Following in the footsteps of Pope Benedict XIV and John Paul II, Pope Francis will kick off his 24-hour New York City stop with a mass at St. Patrick's Cathedral. As if taking notes from the Vatican's guide to visiting New York City, Francis, like his two predecessors, will then deliver an address at the United Nations.
Pope Benedict XIV visited Ground Zero when it was still a construction site in 2008. Pope Francis will meet the families of 9/11 victims and lead a multi-faith service at the now completed 9/11 Memorial and Museum.
But here's where Francis strays from the beaten path of popes past. He'll be stopping in El Barrio, also known as Spanish Harlem or East Harlem. This is where the Argentinean-born pope can speak in his native tongue. He'll sit down with third and fourth graders at the predominantly Hispanic Catholic school Our Lady of Queen of Angels. He'll also meet immigrant workers and unaccompanied minors.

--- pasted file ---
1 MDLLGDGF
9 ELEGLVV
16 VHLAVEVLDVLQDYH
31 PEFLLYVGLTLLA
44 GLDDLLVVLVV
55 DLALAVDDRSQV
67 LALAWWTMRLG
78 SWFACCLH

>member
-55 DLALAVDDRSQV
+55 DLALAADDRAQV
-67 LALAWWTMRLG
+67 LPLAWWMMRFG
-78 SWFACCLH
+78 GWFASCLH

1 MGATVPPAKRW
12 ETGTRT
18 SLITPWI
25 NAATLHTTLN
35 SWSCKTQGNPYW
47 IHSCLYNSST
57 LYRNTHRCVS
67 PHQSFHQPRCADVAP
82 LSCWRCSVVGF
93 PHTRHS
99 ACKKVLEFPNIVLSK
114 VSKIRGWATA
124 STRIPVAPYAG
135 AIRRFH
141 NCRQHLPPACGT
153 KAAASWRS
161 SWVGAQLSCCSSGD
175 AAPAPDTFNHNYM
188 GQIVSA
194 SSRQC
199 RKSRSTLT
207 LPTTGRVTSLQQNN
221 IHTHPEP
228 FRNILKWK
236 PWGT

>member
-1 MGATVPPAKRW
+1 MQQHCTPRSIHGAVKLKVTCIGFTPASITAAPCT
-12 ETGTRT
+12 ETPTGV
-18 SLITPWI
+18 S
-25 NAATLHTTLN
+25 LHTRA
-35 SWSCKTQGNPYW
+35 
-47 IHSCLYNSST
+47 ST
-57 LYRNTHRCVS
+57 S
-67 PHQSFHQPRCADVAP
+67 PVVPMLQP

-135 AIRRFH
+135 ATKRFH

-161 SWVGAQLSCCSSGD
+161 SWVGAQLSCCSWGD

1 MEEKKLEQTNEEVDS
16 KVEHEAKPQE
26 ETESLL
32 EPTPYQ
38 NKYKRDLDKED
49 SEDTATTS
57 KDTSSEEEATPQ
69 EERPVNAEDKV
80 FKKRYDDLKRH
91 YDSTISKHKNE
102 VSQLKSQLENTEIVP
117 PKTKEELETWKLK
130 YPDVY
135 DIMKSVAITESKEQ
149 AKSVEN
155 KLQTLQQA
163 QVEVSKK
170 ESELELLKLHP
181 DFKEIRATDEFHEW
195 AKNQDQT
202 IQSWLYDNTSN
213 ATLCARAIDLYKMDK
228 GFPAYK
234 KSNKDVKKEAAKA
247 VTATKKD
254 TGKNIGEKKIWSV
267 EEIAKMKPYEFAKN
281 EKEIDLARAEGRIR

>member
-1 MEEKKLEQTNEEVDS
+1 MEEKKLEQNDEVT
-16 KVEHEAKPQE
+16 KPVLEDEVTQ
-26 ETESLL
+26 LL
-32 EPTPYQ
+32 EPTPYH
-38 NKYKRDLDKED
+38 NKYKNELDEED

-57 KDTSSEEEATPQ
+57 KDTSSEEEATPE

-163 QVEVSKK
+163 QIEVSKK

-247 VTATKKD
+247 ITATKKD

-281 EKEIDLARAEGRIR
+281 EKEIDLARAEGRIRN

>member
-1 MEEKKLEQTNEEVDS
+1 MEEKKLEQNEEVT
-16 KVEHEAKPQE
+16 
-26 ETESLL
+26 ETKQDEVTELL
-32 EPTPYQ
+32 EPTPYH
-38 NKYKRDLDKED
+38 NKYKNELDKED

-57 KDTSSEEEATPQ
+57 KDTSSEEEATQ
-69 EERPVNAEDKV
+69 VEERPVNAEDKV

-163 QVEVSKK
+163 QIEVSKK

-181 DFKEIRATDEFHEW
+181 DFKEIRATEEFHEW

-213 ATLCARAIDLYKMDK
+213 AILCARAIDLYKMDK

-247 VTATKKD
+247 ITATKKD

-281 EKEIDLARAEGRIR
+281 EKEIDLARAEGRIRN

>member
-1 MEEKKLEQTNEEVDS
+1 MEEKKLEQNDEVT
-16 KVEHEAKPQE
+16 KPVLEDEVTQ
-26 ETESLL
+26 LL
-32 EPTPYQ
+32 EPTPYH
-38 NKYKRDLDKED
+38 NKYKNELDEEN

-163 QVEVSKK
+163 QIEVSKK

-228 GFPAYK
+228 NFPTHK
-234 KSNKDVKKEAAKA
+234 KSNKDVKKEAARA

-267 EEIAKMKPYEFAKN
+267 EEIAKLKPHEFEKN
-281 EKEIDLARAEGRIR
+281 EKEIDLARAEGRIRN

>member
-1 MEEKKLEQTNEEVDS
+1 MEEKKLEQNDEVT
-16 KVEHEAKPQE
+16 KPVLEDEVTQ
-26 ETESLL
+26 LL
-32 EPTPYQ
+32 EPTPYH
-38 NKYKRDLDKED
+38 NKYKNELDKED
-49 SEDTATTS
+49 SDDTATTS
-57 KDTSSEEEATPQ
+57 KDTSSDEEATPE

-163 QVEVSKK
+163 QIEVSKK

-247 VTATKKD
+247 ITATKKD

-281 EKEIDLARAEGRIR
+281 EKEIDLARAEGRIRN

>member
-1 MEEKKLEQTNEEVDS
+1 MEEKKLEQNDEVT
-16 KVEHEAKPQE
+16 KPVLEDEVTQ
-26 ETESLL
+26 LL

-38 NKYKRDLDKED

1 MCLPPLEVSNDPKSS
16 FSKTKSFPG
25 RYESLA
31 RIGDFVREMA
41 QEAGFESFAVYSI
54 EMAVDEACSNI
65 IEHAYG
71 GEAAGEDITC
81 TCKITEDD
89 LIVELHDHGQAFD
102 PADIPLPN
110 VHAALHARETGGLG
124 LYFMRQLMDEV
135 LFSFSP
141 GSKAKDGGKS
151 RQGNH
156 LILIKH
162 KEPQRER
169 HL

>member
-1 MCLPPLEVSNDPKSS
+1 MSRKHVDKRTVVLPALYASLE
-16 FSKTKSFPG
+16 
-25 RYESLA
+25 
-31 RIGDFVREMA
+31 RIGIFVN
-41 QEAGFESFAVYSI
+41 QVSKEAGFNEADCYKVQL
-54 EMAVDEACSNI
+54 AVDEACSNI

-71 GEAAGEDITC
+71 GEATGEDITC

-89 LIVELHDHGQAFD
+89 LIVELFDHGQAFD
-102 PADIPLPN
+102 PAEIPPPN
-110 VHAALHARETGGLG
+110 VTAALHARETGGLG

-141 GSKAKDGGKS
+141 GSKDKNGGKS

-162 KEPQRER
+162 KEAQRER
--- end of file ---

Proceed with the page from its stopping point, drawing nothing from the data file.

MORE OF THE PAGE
"It's very important for the neighborhood, because it's a very troublesome neighborhood," Angel Santiago, 55, said. Santiago attended Our Lady of Queen of Angels and grew up nearby. "It's a lot of violence, it's a lot of stuff going on that should be controlled, more security. There should be more affordable housing for minorities."
Santiago said he'll try to stake out a spot to catch a glimpse of Pope Francis. He hopes the visit will leave a mark. "After the pope comes here. it's going to be sacred, he was here. That good energy, religious and spirituality, is going to stay here, because he made the visit."
Around the corner is a coffee shop and Nespresso distribution center. Deliveries will be halted when Francis comes, but the owner, Rich Furlong, hopes the pope will pop in for a cup of joe.
"I heard he's a coffee and wine fan. I looked it up, I had to look it up because he's coming to town," Furlong said.
Francis could use the jolt. His next stop is a procession through Central Park before mass at Madison Square Garden.
This pope likes to interact with the public, which presents the city with unique security challenges. More than 50 local, state and federal agencies will be assisting with the effort. The NYPD would prefer Francis travel in a security bubble, but Francis doesn't travel by the book.